Understanding performance of Govt schools Why point only at teachers ?

It is that time of the year and once again people’s attention are on the schools which have specialised at the plus two level, with the Council of Higher Secondary Education, Manipur (COHSEM) having declared the Class XII examination results on May 8 and the Board of Secondary Education, Manipur (BOSEM) set to declare the Class X examination results on May 18. Other than the schools specialising at the plus two level are the numerous coaching centres, offering courses in NEET, JEE and other competitive examinations which can be taken after Class XII. Imphal is certainly not Kota, but the growth of the numerous coaching centres is an indication that students, parents and guardians of the young students are leaving nothing to chance to crack some of the highly competitive examinations, which can script the future of the young students. A look at the advertisements put up in all the leading daily newspapers published at Imphal will stand testimony to this. It is also that time of the year when the performance of Government schools are discussed with many pointing out the dismal performances of such schools with the Government having to deal with the uncomfortable question of why these schools continue to put up such shoddy performances year after year without fail. As Education Minister Th Radheshyam pointed  out, Government schools have seen an improvement this year, having registered a pass percentage of 62 percent from the previous year’s record of 51 percent, but this still falls short of the overall 73.83 pass percentage in the Class XII examination this year.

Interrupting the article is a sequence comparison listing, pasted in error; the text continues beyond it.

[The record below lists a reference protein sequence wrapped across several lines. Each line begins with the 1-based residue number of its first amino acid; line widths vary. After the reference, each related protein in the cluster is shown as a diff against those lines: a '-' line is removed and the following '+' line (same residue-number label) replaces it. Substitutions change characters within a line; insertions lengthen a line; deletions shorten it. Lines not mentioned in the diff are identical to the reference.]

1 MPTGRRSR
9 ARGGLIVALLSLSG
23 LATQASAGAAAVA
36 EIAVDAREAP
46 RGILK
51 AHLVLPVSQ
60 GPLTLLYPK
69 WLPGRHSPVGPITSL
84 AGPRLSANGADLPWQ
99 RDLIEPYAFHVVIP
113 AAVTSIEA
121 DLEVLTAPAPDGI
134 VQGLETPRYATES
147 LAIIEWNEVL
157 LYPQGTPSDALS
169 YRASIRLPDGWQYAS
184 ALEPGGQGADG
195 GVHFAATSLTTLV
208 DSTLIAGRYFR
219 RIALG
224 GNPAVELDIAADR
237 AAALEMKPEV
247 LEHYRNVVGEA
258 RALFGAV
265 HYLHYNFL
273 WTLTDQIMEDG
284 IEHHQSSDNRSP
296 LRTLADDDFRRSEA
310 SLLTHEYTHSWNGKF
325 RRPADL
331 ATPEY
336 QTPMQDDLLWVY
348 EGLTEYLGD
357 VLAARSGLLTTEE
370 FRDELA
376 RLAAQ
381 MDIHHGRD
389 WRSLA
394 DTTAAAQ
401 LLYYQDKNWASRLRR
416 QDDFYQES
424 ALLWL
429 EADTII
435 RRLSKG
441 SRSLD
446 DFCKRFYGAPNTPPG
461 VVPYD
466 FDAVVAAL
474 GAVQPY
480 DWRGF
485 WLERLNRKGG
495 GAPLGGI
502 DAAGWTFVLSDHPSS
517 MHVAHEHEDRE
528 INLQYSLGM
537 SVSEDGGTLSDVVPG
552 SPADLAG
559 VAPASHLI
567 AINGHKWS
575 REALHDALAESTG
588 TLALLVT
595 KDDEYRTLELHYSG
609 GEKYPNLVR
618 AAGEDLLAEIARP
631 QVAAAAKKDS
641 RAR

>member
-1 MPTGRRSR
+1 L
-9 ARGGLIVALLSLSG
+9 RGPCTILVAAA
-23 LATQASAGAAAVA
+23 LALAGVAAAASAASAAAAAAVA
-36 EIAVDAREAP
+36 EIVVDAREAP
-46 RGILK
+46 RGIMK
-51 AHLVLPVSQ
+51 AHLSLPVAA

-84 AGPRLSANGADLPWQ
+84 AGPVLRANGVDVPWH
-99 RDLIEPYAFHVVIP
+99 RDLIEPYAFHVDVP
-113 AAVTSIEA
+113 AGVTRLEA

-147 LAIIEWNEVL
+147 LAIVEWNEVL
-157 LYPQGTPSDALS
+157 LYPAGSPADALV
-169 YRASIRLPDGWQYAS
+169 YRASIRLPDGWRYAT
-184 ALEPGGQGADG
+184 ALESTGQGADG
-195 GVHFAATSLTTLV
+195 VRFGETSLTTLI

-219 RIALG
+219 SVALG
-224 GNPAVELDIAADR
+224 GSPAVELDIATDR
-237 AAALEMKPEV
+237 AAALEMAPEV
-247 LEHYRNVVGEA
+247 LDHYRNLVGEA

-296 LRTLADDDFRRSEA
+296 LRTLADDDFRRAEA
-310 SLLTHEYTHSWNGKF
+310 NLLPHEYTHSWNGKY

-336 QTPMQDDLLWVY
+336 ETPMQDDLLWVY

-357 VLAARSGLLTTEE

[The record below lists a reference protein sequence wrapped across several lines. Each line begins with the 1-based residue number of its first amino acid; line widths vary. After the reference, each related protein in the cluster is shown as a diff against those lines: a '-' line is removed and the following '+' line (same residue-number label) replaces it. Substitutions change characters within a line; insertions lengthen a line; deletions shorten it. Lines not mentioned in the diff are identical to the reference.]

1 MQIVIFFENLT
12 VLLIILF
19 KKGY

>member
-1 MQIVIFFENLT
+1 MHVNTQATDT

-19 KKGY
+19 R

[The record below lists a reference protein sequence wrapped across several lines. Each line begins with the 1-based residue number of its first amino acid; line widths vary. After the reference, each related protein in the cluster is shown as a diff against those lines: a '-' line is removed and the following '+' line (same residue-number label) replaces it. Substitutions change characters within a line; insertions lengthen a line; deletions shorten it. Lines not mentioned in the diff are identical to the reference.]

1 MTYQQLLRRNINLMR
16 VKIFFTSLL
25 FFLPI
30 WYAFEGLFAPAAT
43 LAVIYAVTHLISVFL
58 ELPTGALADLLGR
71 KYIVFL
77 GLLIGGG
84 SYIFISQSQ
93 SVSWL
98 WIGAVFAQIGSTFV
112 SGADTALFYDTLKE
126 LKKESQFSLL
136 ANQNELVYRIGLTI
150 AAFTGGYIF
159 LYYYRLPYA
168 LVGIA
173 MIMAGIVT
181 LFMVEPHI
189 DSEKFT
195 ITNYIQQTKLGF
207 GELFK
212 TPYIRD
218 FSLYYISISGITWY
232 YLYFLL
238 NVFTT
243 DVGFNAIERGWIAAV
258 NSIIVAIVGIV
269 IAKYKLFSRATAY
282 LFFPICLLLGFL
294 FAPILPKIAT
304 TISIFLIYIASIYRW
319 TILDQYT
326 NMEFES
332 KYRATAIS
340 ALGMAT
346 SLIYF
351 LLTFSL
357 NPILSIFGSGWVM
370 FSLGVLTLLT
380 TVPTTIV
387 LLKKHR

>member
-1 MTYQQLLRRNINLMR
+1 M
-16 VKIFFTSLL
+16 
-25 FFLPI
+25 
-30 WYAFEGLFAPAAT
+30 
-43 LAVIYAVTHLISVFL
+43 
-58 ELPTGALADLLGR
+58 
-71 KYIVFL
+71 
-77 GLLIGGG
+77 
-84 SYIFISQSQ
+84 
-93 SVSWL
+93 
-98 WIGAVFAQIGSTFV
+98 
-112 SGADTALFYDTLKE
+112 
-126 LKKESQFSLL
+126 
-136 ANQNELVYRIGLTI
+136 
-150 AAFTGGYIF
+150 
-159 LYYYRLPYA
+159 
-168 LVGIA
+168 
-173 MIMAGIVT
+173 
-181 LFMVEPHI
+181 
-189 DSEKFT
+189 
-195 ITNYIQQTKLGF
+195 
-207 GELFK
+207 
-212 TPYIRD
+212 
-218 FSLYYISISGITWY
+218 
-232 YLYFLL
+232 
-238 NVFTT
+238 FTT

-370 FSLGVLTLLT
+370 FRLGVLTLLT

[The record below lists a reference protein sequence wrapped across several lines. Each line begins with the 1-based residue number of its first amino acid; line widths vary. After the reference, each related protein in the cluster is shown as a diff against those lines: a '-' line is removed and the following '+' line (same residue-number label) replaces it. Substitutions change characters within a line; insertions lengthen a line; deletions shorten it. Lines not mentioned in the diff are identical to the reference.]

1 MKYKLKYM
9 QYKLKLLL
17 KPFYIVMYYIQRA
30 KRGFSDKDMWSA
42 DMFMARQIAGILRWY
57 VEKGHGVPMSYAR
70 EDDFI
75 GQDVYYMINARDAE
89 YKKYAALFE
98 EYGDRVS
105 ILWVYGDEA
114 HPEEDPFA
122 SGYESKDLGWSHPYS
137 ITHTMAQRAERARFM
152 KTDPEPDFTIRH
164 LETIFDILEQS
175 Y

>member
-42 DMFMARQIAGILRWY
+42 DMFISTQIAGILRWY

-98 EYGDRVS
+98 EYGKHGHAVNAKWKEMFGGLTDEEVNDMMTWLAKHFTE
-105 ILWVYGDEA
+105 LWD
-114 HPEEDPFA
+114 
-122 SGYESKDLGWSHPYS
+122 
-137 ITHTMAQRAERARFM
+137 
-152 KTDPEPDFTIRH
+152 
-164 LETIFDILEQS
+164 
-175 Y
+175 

That the Government is still groping in the dark on how to improve the performance of Government schools can be gauged from the utterance of the Education Minister that a policy may be put in place which mandates that Government teachers should enrol their children in Government schools. This is to ensure that they dispense with their duty more effectively, is the line of reasoning spelt out by the Education Minister. Tough to say how far such a policy will go in improving the Government schools, but all Ministers should be ready to answer if a counter poser is hurled at them on why only Government teachers should be made to enrol their children in Government schools ? How about the policy framers, particularly Ministers and officials who are in charge of Education ? Such a line of thinking will not fall in line with the efforts taken up to improve the performance of Government schools.  On the other hand, once the Class X result is announced, one can expect the numerous schools, particularly in Imphal offering freebies to the top notch students. As pointed out here many times, while this is certainly welcome, it would do good for all to give some thoughts to the students who could not make it to the list of the first 20 toppers, but who did reasonably well. Education should be such that sincere efforts of the young students are appreciated. A student who could not make it to the list of top 20 but scores a decent 70 percent does not necessarily mean that she is less competent than the students in the top 20 spot.